In the late 1990's, MacKenzie-Childs I experienced a downturn in business, and in 2000, it was several million dollars in debt. In 2001, Pleasant Rowland purchased MacKenzie-Childs I's debt, and MacKenzie-Childs I sought bankruptcy protection. With MacKenzie-Childs I in bankruptcy, Rowland made an offer to purchase the assets of MacKenzie-Childs I. The purchase offer was approved by the bankruptcy court, and the company was reorganized under Rowland ("MacKenzie-Childs II").*fn1
Pursuant to the terms of the asset sale ("Asset Purchase Agreement"), MacKenzie-Childs I agreed to sell, inter alia, "All Intellectual Property . . . and all goodwill associated with the foregoing . . . ." "Intellectual Property" is defined in the Asset Purchase Agreement, in relevant part, as "all intellectual property, including, without limitation, . . . all trademarks, service marks, trade dress, logos, trade names, brand names and corporate names (including, without limitation, the name 'MacKenzie-Childs', and all derivatives thereof), together with all translations, adaptations, derivations, and combinations thereof and including all good will associated therewith, and all applications, registrations, and renewals in connection therewith."
In 2005, the appellants decided to re-enter the ceramics business, and incorporated a company known as V & R Emprise, LLC.*fn2 The appellants allegedly used the "MacKenzie-Childs" trademark in some of its commercial activity, including referring to V & R Emprise as the "original" and "real" MacKenzie-Childs and its products as "the real MacKenzie Childs work." Upon learning of V & R Emprise's use of the "MacKenzie-Childs" trademark, MacKenzie-Childs II sent a series of letters to V & R Emprise and its distributors requesting that it refrain from using the "MacKenzie- Childs" trademark and other trademarks identical or confusingly similar to those used by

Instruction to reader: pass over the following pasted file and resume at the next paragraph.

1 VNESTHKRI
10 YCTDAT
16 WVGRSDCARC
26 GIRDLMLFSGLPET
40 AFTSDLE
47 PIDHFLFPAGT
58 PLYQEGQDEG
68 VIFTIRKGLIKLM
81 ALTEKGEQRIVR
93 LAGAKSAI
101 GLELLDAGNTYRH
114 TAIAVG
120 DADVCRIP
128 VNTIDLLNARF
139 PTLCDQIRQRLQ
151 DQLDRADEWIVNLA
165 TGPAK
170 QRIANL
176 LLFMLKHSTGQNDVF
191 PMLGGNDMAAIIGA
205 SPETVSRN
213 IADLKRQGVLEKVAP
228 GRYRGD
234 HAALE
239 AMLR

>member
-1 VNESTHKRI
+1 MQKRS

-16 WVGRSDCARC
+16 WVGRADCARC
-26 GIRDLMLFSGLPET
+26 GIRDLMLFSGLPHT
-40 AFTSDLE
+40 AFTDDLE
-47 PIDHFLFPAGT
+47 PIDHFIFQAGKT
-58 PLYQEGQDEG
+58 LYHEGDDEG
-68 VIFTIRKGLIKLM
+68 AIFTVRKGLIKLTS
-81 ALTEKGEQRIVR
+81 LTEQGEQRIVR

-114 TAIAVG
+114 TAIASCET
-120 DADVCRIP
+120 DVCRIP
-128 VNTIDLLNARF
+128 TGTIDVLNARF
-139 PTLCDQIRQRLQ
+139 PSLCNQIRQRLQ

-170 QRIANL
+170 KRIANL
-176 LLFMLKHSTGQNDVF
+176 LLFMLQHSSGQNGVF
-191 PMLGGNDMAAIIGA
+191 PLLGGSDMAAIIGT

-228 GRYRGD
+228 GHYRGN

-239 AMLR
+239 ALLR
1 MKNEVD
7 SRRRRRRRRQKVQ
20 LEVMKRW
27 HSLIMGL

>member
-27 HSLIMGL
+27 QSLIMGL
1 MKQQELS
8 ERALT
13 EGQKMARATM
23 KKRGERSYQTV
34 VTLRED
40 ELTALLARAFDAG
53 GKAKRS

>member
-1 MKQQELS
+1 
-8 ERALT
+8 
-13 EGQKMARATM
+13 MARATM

On February 22, 2006, Mackenzie-Childs II filed suit against Richard and Victoria, and V & R Emprise, LLC., claiming that the appellants were infringing upon their trademarks, and seeking an injunction prohibiting the appellants from using the name "MacKenzie-Childs."
Since the filing of the complaint, Rowland sold MacKenzie-Childs II to the appellees
("MacKenzie-Childs III"). By amended complaint dated August 18, 2008, MacKenzie-Childs III, as successors in interest to MacKenzie Childs II, sought a declaration from the District Court that they are the rightful owners of the mark "MacKenzie-Childs."*fn3